Monkshood (Aconitum napellum)
Aconite, more commonly known as Monkshood or Wolfsbane, is an extremely poisonous perennial, sometimes grown as a garden ornamental for its rather attractive hooded blueish purple flowers. Unlike many of the rest of the herbs mentioned so far in this article, Wolfsbane is from the ranunculaceae family and is the most poisonous plant in the British Isles. It has a fairly substantial amount of folklore surrounding it, unsurprising given its decidedly sinister appearance. One of the earliest legends mentioning it mention its use on the isle of Chios, in eastern Aegea, in the Greek era, where it was apparently used as a form of enforced euthanasia for those unfortunates who had become senile in their old age. Another legend associates it with the saliva of Cerberus, the decidedly intimidating three headed hound of Hell, who guarded the gateway to the underworld. Aconite grew where the drops of Cerberus’ saliva touched the ground when he was stolen by Hercules during one of his labours, and brought to the surface. A different version of this story mentions that it is taken from the name of the hill ‘Aconitus’ in Pontica, where Hercules fought Cerberus, the drops of the three headed dog’s saliva generating the plant when it touched the ground. Medea used the herb to poison Theseus after he deserted her. (The ‘woman scorned’ seems to crop up quite a bit in these legends!) The Anglo Saxons dipped the heads of their hunting arrows in the juice of the plant when hunting wolves, hence the alternative name of Wolfsbane, although this may also come from the myth that it can be used to cure or ward off werewolves – this depending rather a lot on personal opinion. The plant was another of the infamous ingredients of the traditional ‘witch’s flying ointment’ as the juice when applied to the skin provides a tingling sensation, followed by numbness. Considering that general consensus is that this is one of the most dangerous plants in the British Isles, this is a singularly foolish use of the plant, although not greatly surprising given the other herbs also associated with ‘witches’ (emphasis put on this word as these are the cackling, evil witches of fairy stories I am talking about!). Another tale linking this herb to the traditional ‘evil witch’ mentions that it was painted onto chips of flint which were thrown at the intended target. The smallest scratch would be enough to make the victim sicken and die. The name ‘Monkshood’ comes, not only from the appearance of the flowers, but also from the monks, who used to grow it in their gardens and use it as an addition to rubs to relieve joint aches and pains.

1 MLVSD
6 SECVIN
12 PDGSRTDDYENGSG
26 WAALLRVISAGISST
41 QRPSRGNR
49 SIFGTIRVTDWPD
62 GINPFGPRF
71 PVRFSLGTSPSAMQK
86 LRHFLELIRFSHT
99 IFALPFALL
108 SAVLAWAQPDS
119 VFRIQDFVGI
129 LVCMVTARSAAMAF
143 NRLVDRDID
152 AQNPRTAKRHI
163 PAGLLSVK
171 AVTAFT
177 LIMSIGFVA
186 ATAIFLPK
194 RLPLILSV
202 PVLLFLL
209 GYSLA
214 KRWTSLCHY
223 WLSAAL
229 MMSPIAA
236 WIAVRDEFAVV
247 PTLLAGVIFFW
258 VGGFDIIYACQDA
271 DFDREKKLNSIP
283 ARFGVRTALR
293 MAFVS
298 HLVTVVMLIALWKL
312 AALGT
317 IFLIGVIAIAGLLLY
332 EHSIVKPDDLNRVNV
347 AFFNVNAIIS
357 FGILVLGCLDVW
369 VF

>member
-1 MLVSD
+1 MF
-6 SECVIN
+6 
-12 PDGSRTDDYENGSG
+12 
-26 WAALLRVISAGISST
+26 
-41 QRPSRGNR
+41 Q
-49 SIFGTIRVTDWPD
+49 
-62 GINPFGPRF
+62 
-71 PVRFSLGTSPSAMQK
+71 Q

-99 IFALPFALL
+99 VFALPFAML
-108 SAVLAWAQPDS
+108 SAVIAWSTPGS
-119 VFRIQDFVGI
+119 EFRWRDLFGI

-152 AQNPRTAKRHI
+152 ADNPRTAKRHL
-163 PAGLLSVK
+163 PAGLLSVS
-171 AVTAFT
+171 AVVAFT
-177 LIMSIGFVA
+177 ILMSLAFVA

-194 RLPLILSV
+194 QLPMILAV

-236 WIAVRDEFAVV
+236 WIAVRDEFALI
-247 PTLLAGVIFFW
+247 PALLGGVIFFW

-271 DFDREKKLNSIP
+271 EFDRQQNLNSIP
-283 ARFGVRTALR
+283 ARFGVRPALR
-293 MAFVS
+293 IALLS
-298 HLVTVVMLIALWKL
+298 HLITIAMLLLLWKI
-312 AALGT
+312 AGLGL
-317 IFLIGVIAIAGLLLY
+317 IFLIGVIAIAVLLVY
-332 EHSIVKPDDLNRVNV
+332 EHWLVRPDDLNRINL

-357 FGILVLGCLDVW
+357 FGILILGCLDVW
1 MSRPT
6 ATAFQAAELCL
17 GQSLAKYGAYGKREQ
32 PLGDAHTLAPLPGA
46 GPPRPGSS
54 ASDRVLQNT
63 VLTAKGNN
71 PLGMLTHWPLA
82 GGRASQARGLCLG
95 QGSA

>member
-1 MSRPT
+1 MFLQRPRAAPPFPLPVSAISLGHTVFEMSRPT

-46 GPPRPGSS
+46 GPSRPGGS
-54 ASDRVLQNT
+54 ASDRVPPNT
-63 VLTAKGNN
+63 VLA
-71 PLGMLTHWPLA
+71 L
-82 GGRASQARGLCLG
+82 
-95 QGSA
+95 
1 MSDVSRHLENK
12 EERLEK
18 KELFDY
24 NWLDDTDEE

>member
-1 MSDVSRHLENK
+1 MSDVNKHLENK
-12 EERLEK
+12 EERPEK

Aconite is a hardy perennial and generally grows in damp and shady places in mountainous and hilly regions, reaching up to 2 metres tall in height. It has deeply divided, palmate leaves which are a glossy dark green above and silvery below, and blue violet coloured flowers formed in tall spikes, which appear between May and June each year. The root is often black in colour, another symbol tying it quite effectively to the Underworld. It is associated with Hecate, Cerberus and Medea, and probably by extension with Cerridwen as another of the Crone / Witch associated Goddesses.
As with many of the herbs associated with witchcraft, Aconite first stimulates the nervous system and grants pain relief, but later on leads to paralysis, vomiting, stomach pains, diarrhoea and finally death. I wouldn’t recommend anyone uses this herb for medicinal purposes or even for magical uses. There are plenty of safer options out there without toying with a plant that is, after all, associated with the very darkest face of the Goddess!
Mandrake (Mandragora officinalis)